“It was the pump. . . .”
One of the remarkable things about studying history at a science and engineering school was the way in which those sister disciplines routinely and matter-of-factly intruded upon what might otherwise have been a mere pedantic attempt to avoid anachronism.
I recall one of those delicious moments when my Purdue history professor, when asked about the cause of the English Civil War, stated what he hoped was obvious to us all. “It was the pump. . . .”
What followed was a description of the improvements in pumping technology which made draining the Fens marshlands feasible, which prompted King Charles I to commission the Dutchman Cornelius Vermuyden to do exactly that, converting commons marshland into privately-owned farmland which went, not surprisingly, to the King and to the investors. When the marshland went away, so did the fowl, changing forever the local economy, which depended upon shooting said fowl and shipping them to London.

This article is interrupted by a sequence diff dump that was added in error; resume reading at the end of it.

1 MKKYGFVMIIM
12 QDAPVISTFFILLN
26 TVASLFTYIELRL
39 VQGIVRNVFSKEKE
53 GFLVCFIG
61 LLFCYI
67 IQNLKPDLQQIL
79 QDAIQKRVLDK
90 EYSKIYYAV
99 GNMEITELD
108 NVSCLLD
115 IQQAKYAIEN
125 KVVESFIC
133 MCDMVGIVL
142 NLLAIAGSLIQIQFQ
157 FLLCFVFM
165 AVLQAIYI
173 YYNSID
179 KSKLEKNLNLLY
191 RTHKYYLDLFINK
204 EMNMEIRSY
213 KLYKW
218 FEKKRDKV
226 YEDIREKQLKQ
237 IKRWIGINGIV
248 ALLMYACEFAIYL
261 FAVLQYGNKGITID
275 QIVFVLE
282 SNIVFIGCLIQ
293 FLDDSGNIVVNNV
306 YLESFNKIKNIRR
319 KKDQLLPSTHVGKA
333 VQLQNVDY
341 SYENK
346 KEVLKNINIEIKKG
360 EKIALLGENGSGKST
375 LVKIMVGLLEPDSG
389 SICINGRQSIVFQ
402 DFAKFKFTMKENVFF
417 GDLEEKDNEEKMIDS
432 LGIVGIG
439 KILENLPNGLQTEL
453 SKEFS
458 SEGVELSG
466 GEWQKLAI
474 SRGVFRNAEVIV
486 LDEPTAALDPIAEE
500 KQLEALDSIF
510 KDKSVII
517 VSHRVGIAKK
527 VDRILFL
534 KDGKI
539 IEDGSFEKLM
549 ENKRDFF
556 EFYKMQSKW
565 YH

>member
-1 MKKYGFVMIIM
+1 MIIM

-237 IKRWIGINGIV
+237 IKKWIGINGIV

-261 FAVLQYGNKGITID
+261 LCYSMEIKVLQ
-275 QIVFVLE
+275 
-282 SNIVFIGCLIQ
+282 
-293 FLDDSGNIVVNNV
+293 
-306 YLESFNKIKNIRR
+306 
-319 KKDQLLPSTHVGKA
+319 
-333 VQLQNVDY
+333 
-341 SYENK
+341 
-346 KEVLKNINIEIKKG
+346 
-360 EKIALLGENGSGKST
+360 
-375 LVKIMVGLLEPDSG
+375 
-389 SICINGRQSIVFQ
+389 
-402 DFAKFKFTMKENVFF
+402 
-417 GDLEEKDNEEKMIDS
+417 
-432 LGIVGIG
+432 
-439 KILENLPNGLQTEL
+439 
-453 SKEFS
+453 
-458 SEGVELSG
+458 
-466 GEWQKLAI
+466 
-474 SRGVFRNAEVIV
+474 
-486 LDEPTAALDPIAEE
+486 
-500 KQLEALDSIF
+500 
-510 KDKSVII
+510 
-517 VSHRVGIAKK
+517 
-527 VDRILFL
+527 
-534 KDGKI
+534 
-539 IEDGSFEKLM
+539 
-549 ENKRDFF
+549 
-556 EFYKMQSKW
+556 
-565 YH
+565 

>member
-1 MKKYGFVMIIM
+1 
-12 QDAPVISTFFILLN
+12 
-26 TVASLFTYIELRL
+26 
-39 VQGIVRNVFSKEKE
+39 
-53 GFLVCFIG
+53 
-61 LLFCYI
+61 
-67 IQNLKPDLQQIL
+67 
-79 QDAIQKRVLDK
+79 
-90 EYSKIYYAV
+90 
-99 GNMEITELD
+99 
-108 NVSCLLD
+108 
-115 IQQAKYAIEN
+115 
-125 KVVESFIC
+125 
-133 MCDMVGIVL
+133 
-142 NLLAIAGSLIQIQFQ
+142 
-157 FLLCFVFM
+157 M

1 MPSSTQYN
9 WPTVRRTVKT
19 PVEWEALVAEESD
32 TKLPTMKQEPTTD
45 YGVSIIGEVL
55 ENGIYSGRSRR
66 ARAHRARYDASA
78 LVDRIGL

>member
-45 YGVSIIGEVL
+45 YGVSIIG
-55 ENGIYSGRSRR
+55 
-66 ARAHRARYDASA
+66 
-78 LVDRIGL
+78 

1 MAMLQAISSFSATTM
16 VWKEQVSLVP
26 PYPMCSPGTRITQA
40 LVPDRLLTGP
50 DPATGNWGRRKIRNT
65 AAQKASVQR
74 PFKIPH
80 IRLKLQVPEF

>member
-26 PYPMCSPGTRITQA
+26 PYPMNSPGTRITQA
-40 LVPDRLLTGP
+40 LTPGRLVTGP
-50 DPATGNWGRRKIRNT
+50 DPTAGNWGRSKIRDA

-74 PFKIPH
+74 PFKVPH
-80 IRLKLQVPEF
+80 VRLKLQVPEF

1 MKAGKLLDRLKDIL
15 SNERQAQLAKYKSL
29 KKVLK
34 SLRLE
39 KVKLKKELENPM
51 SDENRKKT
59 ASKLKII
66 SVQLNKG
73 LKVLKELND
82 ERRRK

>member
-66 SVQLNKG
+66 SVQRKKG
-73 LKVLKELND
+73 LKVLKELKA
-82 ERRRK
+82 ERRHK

The Fensmen, who had become expert archers due to economic necessity, complained to their young member of Parliament, a fellow by the name of Oliver Cromwell and, well, one thing led to another. . . .
We bring you the story of the enigmatic Oliver, “warts and all,” as he would say, along with vignettes of Samuel Davies, Hannah Van Buren, and a hero of the Dutch Underground, as well as a heresy trial that rocked the church.
The Bible assures us that all things work together for good to those who love God, to those who are the called according to His purpose. It’s comforting to know that includes wicked kings, flawed saints, and yes, even the lowly pump.
On the Cover
Cromwell before the coffin of Charles I by Hippolyte (Paul) Delaroche, circa 1830. The event is apocryphal, yet remains a strong image in the popular mind due in large part to Delaroche’s representation of the occasion.
The July-September 2009 issue includes these articles:
- Cromwell, “Warts and All”
- The Quiet Man
- Samuel Davies: The Dissenter from Virginia
- The Trial of Phillip Schaff
- Hannah Van Buren